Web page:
Why math? Algebra, calculus, geometry, trigonometry. These words have the power to evoke fear in the hearts of some. But educators, mathematicians and scientists agree that a solid foundation in mathematics is necessary for complex problem solving and logical thinking, skills needed to work in the 21st century. So how do we teach math, demystify it and replace fear with fun? Math teachers and teacher trainers from the Caribbean region met with local and international experts in Jamaica last month to look at various solutions.
Improving Instruction. From 2001 to 2018, Jamaican student performance on Caribbean Secondary Education Certificate (CSEC) math exams went from a 16.6% pass rate to 57.8%, showing considerable improvement. However, further work is required to adequately empower Jamaican youth for the complex world that requires mathematical proficiency. To reinforce the importance of mathematics, MICO University College, the oldest teacher training college in Jamaica, hosted the first International Mathematics Summit from 25-27 March 2019. The college partnered with Jamaica’s Ministry of Education, Youth and Information (MOEYI), the InterAmerican Development Bank (IDB) and the University of Plymouth (UK) to bring experts from Japan, Finland, England, New Zealand and the US to share their insights and exchange views with local experts. Some 300 math teacher trainers, teachers and students in training from local institutions participated in the Summit.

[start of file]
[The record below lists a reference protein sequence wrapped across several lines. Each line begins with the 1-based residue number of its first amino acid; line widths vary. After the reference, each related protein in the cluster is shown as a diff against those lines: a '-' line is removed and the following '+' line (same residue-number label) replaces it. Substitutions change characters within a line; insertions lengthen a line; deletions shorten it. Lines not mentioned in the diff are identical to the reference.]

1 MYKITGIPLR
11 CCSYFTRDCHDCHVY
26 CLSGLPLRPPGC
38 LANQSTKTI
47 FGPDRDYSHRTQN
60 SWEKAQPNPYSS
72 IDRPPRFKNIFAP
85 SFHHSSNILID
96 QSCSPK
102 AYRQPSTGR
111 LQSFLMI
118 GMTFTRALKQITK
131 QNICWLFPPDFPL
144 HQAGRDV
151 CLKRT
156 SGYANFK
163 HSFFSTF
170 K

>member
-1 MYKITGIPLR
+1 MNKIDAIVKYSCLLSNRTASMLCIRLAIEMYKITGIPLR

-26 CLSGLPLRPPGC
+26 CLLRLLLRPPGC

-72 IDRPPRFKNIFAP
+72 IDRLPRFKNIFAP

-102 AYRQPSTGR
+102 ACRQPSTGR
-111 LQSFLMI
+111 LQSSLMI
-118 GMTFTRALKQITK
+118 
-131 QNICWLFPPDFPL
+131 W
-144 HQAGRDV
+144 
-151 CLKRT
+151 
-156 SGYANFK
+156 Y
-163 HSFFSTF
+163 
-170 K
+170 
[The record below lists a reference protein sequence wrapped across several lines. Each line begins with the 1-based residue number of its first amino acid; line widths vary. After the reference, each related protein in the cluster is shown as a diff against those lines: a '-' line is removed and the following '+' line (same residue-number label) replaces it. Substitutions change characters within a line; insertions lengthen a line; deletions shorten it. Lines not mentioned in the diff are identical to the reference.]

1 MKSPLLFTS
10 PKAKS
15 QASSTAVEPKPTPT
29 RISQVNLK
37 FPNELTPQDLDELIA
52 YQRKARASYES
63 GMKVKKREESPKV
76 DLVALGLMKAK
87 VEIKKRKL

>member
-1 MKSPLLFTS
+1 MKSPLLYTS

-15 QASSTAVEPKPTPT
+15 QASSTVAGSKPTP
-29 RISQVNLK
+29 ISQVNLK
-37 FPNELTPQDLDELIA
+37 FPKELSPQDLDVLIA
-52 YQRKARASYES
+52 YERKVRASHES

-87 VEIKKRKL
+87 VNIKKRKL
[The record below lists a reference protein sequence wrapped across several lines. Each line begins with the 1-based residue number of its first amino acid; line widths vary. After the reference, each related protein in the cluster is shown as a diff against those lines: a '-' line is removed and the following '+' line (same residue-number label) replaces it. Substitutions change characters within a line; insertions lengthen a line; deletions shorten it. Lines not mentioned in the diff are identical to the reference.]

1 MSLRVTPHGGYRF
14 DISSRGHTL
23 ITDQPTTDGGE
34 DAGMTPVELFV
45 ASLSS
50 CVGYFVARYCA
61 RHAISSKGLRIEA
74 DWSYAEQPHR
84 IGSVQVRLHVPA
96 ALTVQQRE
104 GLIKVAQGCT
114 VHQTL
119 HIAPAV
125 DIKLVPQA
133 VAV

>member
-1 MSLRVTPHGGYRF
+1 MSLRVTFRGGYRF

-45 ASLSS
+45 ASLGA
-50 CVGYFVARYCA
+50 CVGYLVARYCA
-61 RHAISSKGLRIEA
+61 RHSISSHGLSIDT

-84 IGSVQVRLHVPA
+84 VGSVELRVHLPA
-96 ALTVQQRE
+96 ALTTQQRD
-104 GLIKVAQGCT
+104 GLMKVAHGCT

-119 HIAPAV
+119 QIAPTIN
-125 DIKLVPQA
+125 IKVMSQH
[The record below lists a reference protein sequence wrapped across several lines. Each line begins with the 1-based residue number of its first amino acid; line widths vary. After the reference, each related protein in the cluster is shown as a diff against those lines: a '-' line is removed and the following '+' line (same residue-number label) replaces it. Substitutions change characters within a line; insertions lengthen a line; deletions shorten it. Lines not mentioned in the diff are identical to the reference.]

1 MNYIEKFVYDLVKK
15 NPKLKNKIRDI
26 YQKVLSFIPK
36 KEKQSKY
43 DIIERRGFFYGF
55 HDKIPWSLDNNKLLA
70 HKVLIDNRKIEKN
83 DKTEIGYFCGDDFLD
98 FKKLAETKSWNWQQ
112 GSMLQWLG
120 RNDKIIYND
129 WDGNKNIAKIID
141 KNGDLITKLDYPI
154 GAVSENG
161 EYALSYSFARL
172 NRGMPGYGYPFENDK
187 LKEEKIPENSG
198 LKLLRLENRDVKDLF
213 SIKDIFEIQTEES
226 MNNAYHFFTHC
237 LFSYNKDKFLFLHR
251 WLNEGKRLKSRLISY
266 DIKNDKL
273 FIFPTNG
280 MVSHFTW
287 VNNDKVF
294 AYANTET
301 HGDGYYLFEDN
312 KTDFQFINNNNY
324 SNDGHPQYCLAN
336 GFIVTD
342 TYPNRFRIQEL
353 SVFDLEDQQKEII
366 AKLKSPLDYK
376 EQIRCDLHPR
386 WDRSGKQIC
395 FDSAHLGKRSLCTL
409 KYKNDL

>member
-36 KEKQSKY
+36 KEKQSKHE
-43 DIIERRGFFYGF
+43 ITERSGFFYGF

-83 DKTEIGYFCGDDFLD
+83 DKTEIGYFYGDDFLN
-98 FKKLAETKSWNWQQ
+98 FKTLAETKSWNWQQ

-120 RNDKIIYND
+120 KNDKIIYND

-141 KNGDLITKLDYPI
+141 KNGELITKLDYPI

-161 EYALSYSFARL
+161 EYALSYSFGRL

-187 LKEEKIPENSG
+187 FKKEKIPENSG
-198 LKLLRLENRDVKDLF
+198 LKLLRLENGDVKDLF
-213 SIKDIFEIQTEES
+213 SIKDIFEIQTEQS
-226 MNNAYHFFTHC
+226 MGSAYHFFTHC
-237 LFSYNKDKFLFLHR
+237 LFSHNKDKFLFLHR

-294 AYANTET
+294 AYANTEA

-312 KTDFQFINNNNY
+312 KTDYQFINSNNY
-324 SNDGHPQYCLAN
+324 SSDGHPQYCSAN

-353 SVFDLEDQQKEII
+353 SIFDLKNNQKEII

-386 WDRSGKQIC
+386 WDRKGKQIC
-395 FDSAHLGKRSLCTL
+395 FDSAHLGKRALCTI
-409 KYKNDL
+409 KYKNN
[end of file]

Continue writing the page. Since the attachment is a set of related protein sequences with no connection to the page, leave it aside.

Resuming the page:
Giving Math Meaning and Making Learning Fun. Mathematicians first developed math equations by looking at nature. Flowers, shells, the stars, all follow similar patterns. If we look closely, we see that math is all around us. Teachers in Jamaica and across the Caribbean can help their students make valuable connections by taking advantage of children’s natural curiosity to better understand “why?”. Methods like story problems and games help students understand underlying mathematical concepts, allowing them to experience the concept before introducing them to the theory or equation. There are also many free internet tools and simple household items like folded paper, fruits or blocks that can help students make sense of math in fun, interesting ways. Teachers can introduce mathematical foundations through problem solving or integrate disruptive technologies and robotics into math teaching and learning.
Mathematics for All. Anyone can learn mathematics. A good teacher and the right methods can make math meaningful for all types of learners. Math can be integrated with almost any other subject, including music, art and drama. If students are stimulated and encouraged to learn mathematics, this will help them do well in the subject. Jamaica hopes to see the long-term impact of the summit, along with the MOEYI’s national mathematics reform program and more innovative teacher training and coaching, in the results of tests like CSEC and the Program for International Student Assessment (PISA). The new understanding of mathematical instruction also is expected to inform the types of careers students choose and to foster creative thinking, technological development and job creation on the island.
Why math? Because it’s a building block for the future.
Explore the Summit’s objectives further and see how the event unfolded.
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